Diagnosing a Hamstring Strain


Diagnosing your hamstring injury will help determine the course of action necessary for proper treatment. If you have suffered from a painful strain and you have lost power in your upper posterior thigh, it is very important to see a doctor. Although complete hamstring tears are not common, they can go unnoticed as the symptoms can be similar to a bad strain.

To help your doctor achieve a proper diagnosis, he/she will begin with a medical history about you, your current condition and symptoms. He/she will inquire about the intensity of your present pain, if you heard a popping noise when you first experienced your injury, the duration and type of symptoms and the limitations you are experiencing. Details about what instigated your problem, when it started, and whether or not you have ever had treatments for this or a similar condition in the past, will be very helpful in assessing your injury.

Bruised hamstring muscles

A physical examination will be performed to determine if you have any signs of a pulled hamstring. Your doctor will visually assess and feel the muscles, bones and other soft tissue in and around your hamstring, as well as your entire leg, pelvis and lower back, to evaluate sameness (symmetry), recognize differences and identify pain and tenderness. This will help to discover any abnormalities, such as mild or severe inflammation, fluid, bruising, bone or tissue deformity, and leg length discrepancies. He/she may ask you to complete a series of flexing and extending leg movements to see what motions cause pain, weakness, tightness, or instability. This will help to determine the location of your injury (in the muscle belly or near the attachment), test for the grade of your hamstring strain and any muscle imbalances. He/she will also evaluate your feet and gait (the way you walk) to determine if you overpronate, or have other alignment issues.


Common Hamstring Injury Diagnostic Tests:

Most grade 1 or 2 hamstring strains don't require diagnostic testing, however these tests will help confirm if you have a grade 3 strain and/or will rule out other causes of hamstring pain.

Leg Anatomy

X-rays will provide a two-dimensional image of the overall structure of your hamstring and upper leg (pelvis, femur and knee). They are helpful in identifying instability, avulsion fractures, abnormal bone shapes (bone spurs, calcifications or cysts, joint degeneration), and/or other leg problems.

CT scans (computed tomography) and diagnostic ultrasounds may be used to look internally at the hamstring muscles.

MRI of a hamstring

MRIs (magnetic resonance imaging) will provide more detailed information and will help to evaluate the soft tissues in and around your hamstring (muscles, tendons, ligaments, fascia, and other connective tissues). They can identify ligament or tendon damage, and can help to determine the extent of your injury, the grade of your tear or inflammation, as well as other associated conditions.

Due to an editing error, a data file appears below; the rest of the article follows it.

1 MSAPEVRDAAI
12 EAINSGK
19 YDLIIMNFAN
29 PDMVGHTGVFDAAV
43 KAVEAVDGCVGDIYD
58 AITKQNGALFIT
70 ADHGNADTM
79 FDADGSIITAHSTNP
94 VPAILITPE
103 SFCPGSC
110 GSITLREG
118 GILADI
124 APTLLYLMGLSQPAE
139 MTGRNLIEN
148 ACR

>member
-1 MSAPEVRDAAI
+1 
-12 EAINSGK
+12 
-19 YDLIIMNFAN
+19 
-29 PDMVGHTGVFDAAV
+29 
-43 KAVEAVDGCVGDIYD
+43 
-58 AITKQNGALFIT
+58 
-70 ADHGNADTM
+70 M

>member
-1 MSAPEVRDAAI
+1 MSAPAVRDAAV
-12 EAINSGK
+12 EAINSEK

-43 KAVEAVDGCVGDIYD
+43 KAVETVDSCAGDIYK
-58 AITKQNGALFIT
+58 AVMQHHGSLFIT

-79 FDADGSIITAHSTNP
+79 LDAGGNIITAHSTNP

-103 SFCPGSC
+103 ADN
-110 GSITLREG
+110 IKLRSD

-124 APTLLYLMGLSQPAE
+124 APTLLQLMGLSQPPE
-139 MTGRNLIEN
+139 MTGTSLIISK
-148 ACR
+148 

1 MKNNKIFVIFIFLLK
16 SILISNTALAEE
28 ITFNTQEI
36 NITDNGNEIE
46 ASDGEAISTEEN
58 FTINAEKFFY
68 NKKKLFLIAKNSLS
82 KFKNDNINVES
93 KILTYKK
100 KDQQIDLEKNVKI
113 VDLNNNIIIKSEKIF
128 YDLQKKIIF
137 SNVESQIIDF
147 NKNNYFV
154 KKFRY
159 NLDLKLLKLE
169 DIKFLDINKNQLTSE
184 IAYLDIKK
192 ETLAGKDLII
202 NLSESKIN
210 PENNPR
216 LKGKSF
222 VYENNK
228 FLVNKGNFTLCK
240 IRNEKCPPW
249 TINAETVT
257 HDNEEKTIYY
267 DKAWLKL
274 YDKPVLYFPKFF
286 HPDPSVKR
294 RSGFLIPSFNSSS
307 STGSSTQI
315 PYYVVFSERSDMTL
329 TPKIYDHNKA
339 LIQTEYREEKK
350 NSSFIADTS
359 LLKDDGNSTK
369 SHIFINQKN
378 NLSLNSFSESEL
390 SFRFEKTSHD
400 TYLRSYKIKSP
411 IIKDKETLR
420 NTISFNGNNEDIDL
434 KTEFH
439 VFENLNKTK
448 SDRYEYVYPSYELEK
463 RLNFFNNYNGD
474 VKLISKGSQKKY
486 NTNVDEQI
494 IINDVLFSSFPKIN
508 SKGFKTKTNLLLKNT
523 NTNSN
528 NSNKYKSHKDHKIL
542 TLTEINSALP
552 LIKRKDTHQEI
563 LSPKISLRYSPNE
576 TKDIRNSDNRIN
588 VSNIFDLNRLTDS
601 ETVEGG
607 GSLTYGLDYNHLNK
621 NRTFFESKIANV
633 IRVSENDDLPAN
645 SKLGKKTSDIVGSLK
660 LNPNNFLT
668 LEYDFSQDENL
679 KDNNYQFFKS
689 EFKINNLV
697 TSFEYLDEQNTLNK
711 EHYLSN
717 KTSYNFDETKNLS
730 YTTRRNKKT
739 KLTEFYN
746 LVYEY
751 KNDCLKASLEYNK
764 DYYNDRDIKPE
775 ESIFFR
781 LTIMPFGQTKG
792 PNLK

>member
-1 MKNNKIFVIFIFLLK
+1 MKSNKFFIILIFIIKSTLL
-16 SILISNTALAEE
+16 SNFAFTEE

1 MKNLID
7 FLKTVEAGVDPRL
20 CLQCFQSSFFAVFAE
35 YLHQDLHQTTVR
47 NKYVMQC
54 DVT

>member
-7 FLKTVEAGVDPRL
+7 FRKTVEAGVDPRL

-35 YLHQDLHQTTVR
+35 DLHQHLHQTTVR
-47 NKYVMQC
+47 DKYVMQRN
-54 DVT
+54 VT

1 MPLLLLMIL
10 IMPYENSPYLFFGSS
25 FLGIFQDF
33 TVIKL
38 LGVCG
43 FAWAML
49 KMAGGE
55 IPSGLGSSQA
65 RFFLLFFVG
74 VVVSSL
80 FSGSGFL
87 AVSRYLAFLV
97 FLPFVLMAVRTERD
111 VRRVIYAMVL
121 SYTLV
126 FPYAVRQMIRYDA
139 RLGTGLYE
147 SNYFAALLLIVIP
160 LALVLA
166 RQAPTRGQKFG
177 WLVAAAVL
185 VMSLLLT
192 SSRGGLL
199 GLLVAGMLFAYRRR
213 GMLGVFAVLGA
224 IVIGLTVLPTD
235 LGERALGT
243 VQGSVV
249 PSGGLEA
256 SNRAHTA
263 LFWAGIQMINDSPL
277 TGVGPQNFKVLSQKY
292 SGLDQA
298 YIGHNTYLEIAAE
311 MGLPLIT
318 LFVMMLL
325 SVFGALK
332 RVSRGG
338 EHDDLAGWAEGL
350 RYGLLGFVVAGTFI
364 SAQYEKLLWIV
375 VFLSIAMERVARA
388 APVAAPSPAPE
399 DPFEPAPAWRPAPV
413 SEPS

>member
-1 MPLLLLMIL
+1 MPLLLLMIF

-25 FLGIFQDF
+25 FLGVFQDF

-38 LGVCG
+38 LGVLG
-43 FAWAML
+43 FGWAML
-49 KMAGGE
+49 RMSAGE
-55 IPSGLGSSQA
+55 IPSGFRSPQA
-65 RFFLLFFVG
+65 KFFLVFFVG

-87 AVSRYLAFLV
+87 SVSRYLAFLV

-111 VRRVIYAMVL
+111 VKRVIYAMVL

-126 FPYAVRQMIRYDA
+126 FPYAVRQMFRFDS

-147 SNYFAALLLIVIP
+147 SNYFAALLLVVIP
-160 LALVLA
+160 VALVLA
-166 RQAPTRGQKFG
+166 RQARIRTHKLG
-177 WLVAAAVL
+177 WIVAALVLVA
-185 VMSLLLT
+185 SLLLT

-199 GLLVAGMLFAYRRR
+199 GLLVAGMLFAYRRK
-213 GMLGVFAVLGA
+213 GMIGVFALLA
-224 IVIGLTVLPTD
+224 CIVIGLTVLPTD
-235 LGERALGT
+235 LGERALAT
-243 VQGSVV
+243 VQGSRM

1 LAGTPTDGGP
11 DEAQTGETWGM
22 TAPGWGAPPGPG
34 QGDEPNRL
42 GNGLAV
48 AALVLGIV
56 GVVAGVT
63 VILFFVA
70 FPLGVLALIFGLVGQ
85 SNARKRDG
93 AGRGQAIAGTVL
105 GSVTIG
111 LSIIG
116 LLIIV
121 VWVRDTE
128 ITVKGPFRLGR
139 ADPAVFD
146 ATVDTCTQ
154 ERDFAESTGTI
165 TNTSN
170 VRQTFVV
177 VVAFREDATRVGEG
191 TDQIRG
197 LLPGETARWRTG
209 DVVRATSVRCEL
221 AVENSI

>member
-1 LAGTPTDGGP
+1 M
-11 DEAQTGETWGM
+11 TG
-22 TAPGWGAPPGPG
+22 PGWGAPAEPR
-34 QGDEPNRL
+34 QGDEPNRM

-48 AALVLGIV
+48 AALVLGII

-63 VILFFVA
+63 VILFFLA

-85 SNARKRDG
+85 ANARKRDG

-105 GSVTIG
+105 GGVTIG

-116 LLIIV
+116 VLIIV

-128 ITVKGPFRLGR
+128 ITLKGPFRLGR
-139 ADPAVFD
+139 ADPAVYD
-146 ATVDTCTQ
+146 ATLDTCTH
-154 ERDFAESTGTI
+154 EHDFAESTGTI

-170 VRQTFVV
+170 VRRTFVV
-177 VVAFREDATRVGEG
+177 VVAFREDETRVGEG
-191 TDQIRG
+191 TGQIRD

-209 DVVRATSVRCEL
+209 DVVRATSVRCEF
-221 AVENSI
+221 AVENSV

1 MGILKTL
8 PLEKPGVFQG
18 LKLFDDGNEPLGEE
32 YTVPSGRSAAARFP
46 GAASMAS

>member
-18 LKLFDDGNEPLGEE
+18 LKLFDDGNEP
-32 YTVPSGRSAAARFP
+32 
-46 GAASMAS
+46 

Strained Hamstring Treatments

Hamstring injuries are frustrating to live with and healing can take a long time because it's difficult to give your leg the rest it needs. This is especially true for runners and other athletes that return to their sport too early. Re-injury is common but it prolongs recovery and may also lead to permanent damage and other conditions.

Treating your hamstring strain correctly is essential to getting rid of your pain and restoring function to your upper thigh. Proper treatment will get you back to regular activities sooner, stop your pain, and reduce the risk of future re-injury.

To restore strength and range of motion in your hamstrings, treatment should focus on preventing scar tissue formation and muscle atrophy (shrinkage and weakening of the muscle). This requires rest and the appropriate therapies at the right time. Almost all types of hamstring pulls and tears (except a complete hamstring rupture) can be properly treated with trusted therapies that are available for use at home. Complete ruptures usually require surgery. However, using these home therapies after surgery can help speed recovery, improve function, and increase range of motion in your hamstrings.

Learn more about Hamstring Muscle Strain Treatments by clicking here

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There is a lot of information online
- but not all of it is factual. We spend hours per week doing the research... separating fact from fiction. We then present this information in an easy-to-read newsletter, generally sent once per month.


 
 
 
 

Hamstring Injury Facts:

Hamstring Muscles cross both your hip and knee, and help extend (straighten) the hip or bend the knee.


A Hamstring injury is an injury to one of the three different hamstring muscles in the back of the thigh.


The three Hamstring muscles name are: Biceps Femoris, Semitendinousus, Semimembranosus muscles.


Continually using your Hamstring muscles while injured will lead to a worse injury; and yes, it is difficult to avoid using the Hamstring.


Most Hamstring injuries happen while playing sports, such as soccer or football.


Once you have suffered one Hamstring injury, there is a very good chance you will suffer another Hamstring injury.

 

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